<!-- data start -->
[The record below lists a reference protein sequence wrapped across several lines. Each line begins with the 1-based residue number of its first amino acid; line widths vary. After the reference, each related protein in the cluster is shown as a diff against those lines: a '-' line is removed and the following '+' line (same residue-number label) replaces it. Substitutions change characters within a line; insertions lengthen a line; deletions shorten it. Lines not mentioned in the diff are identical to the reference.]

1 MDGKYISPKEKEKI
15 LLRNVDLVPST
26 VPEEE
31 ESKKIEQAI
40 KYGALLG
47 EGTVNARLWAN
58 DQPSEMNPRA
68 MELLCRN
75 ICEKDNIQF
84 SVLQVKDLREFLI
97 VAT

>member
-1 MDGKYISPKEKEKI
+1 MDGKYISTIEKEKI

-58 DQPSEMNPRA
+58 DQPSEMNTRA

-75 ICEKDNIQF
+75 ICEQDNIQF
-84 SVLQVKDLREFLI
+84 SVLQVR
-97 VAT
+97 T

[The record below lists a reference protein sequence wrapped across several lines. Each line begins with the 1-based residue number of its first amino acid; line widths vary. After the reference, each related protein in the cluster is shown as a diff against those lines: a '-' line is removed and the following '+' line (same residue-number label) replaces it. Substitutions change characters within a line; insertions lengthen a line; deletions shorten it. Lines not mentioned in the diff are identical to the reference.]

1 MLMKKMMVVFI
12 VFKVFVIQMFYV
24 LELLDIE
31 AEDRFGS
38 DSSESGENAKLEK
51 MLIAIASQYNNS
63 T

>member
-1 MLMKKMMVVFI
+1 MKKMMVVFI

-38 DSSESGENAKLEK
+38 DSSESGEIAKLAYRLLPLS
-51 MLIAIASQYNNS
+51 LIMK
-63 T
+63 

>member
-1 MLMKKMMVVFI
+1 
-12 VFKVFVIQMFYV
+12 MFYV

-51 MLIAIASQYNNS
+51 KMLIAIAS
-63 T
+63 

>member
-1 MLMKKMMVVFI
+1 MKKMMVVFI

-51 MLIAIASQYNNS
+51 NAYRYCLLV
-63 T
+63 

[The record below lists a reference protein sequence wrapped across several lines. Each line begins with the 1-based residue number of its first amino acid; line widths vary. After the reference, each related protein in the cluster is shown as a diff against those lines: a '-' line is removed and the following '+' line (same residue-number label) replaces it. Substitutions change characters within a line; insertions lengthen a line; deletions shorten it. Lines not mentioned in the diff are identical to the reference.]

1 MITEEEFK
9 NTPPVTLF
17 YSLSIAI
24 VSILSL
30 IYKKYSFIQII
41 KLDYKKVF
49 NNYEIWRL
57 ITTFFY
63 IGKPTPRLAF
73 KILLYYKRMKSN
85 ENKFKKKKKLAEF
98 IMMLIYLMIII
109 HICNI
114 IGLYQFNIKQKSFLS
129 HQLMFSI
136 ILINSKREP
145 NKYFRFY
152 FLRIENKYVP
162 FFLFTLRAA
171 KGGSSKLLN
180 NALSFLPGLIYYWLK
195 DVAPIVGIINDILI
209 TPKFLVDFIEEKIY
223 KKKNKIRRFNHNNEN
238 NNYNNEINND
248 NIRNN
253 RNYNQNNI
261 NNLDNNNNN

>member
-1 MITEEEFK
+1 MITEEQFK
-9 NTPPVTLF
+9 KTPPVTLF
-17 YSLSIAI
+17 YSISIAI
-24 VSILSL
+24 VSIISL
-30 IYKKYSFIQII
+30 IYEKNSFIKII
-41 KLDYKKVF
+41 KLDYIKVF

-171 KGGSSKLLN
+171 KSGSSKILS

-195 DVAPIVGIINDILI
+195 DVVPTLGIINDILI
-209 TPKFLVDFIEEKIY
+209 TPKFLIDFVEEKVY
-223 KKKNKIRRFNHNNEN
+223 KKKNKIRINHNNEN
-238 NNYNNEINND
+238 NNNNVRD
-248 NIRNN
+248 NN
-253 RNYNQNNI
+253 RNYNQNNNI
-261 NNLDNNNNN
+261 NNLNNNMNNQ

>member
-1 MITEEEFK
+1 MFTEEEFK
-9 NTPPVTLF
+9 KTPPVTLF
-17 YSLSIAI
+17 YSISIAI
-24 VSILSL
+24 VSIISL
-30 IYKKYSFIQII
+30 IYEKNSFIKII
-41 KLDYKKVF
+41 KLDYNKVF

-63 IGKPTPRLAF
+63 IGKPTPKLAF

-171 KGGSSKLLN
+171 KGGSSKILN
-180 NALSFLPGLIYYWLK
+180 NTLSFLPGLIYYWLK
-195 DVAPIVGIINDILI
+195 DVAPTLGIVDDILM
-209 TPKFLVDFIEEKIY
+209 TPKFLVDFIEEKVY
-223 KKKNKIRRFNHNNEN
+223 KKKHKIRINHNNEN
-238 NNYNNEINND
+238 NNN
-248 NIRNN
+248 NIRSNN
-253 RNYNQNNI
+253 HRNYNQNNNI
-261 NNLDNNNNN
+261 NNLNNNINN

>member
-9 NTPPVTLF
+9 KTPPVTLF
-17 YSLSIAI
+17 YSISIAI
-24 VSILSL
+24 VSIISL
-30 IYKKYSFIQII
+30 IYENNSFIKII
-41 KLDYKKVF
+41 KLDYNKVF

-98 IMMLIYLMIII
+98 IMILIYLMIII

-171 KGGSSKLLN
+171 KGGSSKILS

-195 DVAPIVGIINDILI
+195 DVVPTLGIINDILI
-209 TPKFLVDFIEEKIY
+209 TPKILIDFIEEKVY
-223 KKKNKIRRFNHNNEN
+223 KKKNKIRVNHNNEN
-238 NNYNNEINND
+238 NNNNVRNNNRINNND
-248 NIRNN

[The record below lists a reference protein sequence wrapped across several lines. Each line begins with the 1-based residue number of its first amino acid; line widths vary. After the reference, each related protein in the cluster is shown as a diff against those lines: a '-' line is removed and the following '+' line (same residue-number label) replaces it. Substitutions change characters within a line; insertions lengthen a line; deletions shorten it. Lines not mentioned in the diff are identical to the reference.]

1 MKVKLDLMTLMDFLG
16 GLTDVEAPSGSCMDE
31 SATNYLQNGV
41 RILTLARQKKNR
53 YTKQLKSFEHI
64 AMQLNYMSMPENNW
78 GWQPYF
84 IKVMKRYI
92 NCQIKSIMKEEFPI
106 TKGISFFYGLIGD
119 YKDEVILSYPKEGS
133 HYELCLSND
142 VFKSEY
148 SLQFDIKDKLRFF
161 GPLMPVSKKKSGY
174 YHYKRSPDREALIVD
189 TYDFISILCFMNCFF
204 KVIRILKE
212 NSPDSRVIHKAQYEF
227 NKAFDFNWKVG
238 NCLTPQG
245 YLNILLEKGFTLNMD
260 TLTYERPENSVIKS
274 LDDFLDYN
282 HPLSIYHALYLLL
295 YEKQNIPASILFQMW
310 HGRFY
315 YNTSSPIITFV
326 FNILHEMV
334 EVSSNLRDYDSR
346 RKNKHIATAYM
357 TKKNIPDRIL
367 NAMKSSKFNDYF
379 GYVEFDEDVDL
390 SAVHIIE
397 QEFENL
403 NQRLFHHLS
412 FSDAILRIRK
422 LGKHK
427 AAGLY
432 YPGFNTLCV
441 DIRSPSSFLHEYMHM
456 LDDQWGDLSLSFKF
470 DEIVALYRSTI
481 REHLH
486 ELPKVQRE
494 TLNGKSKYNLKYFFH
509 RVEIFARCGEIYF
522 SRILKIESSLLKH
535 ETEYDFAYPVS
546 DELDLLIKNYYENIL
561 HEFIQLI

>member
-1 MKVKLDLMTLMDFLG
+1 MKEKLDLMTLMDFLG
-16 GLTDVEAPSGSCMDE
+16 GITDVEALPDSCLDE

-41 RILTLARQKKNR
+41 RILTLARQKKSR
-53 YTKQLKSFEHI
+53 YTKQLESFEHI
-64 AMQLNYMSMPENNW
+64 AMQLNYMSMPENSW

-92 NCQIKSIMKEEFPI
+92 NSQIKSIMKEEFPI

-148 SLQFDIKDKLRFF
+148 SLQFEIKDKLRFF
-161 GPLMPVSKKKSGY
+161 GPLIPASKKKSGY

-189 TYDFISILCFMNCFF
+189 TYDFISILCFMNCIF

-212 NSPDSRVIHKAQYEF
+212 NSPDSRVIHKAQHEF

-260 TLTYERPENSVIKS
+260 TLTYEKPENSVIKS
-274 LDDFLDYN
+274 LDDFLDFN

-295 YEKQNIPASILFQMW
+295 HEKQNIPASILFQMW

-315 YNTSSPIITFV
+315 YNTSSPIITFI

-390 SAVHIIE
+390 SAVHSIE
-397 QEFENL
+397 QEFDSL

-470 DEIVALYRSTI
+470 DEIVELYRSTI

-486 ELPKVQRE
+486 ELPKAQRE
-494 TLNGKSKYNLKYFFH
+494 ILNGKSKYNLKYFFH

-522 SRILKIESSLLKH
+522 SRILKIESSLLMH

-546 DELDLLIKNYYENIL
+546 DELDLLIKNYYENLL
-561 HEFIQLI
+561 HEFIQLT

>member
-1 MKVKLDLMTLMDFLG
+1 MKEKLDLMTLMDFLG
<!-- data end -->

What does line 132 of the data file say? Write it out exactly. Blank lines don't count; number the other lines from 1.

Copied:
-180 NALSFLPGLIYYWLK